10 August 2014
A new study conducted by the Center for Research on Aging, Health and Well-Being at the Australian National University in Canberra found that mixing energy drinks with booze results in increased urges to drink alcohol compared to drinking alcohol alone.
The study, published in Alcoholism: Clinical and Experimental Research, included 75 participants, ages 18 to 30. Participants were assigned either a plain vodka and soda water drink or a mixture of Red Bull and vodka. A pineapple-coconut fruit drink was added to both beverages to mask the taste and appearance of the energy drink and soda water.
Participants all had to have consumed both alcohol and energy drinks in the past six months, although not necessarily together. The study didn’t adjust alcohol dose based on body weight and sex and gave each participant 60 millilitres of vodka. Participants were asked to take an Alcohol Urge Questionnaire 20 minutes before and after consumption to indicate how strong their desire was to continue drinking.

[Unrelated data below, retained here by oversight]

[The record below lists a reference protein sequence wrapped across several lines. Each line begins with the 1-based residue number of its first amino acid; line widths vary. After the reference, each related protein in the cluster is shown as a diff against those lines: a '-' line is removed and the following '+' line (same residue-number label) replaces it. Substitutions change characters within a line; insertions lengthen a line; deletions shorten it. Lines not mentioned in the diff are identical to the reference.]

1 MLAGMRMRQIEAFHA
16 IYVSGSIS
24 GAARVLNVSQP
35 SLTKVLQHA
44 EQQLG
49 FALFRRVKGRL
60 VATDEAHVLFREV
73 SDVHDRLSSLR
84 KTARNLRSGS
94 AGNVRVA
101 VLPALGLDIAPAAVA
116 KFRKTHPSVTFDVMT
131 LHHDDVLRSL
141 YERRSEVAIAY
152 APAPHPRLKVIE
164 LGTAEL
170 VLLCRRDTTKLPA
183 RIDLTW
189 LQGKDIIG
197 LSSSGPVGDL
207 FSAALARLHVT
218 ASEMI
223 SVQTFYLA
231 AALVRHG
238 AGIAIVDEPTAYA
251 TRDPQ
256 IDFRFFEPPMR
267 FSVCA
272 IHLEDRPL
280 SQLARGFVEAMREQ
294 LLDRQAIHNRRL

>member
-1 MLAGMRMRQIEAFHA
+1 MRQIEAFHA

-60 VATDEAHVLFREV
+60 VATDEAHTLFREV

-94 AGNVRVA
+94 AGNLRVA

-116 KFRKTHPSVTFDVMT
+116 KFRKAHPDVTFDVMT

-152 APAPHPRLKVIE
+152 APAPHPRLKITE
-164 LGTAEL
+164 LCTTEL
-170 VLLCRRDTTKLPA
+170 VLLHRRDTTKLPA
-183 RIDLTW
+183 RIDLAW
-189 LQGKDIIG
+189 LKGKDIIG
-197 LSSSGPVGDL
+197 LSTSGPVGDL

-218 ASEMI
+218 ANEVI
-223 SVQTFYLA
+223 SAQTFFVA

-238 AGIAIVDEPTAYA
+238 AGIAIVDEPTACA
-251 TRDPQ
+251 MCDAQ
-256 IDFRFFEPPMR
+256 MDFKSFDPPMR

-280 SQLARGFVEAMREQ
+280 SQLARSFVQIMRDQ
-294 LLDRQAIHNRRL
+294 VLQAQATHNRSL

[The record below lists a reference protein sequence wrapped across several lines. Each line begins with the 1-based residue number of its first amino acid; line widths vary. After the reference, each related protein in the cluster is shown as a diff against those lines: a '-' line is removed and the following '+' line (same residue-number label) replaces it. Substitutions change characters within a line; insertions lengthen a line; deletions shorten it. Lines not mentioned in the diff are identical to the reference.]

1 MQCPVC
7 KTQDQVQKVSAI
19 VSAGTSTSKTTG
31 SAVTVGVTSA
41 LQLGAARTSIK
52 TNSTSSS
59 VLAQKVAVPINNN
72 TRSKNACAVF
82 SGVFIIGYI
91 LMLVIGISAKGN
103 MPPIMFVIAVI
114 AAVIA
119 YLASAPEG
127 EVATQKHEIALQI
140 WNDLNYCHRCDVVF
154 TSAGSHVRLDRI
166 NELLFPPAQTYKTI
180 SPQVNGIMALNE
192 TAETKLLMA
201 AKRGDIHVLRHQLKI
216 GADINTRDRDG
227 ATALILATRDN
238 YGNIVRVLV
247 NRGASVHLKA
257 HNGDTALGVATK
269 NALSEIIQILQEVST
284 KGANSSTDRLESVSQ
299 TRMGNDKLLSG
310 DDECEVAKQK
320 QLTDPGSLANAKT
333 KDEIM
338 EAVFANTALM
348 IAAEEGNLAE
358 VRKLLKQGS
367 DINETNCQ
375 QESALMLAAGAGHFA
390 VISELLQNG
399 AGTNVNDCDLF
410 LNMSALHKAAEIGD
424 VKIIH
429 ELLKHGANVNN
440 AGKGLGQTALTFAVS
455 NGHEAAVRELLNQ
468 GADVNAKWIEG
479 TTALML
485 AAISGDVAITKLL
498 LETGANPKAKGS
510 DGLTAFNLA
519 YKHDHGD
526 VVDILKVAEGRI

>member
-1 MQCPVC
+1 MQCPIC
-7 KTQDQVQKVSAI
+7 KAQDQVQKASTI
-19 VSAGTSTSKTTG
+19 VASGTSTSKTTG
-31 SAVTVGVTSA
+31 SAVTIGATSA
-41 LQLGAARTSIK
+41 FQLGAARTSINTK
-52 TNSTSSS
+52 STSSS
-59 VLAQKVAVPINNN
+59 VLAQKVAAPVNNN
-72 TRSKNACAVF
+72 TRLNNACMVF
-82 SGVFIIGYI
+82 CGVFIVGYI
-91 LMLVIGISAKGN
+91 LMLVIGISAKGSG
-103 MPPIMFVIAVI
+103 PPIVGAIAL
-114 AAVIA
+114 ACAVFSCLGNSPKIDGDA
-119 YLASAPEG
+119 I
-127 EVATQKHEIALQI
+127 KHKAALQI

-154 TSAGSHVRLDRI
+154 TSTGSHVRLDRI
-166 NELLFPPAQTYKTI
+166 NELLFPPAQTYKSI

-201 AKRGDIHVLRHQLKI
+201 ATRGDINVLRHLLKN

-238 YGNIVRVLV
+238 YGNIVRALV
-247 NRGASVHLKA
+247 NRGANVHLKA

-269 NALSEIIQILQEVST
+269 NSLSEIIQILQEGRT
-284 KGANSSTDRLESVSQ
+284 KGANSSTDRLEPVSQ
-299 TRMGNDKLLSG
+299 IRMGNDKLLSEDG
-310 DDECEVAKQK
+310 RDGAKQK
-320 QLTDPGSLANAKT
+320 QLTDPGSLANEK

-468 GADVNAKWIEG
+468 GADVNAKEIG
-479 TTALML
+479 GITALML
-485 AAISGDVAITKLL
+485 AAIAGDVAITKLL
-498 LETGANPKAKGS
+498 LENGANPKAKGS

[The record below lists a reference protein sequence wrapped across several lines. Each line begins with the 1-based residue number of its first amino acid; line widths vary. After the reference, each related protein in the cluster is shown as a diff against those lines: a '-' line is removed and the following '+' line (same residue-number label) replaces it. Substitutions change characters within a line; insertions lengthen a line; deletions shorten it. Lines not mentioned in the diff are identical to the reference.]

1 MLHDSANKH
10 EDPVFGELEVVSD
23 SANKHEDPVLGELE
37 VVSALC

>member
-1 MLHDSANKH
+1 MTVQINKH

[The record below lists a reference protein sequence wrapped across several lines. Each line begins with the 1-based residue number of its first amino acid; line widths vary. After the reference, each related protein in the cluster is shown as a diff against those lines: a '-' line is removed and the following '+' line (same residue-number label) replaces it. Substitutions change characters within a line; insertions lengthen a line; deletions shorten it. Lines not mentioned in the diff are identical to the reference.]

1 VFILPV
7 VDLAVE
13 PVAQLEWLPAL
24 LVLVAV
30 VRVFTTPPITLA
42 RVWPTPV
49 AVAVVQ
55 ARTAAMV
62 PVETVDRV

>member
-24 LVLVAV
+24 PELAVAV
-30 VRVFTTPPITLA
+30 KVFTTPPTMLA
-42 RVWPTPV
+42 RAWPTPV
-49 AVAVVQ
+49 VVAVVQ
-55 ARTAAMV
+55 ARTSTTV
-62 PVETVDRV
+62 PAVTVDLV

Those who drank the alcohol and energy drink combination reported a greater increase in the urge to continue drinking alcohol compared to the group drinking only vodka. The energy drink consumers also reported enjoying the cocktail more and wanting to drink more of it than those who only drank the vodka cocktail. The study found that there was no difference in sedation or stimulation between the two groups.
The study was initiated by concern among public health advocates about the popularity of energy drinks consumed with alcohol among young people. The study reports that 34 to 51 percent of 18-to-24-year-olds regularly consume caffeinated alcoholic beverages, which place drinkers at risk for increased risk of alcohol dependence and increased problems associated with drinking, including drunk driving and injury.
“Our findings suggest that energy drinks may increase people drinking to intoxication, and consequently increase the risk of alcohol-related problems like drunk-driving and alcohol-fuelled violence. Our study alone does not provide enough evidence to advocate for restrictions on the availability of energy drinks in bars, but it is an important step,” co-author Rebecca McKetin, a fellow at Australian National University told Newsweek.com.
Source: Newsweek.com 07/17/14
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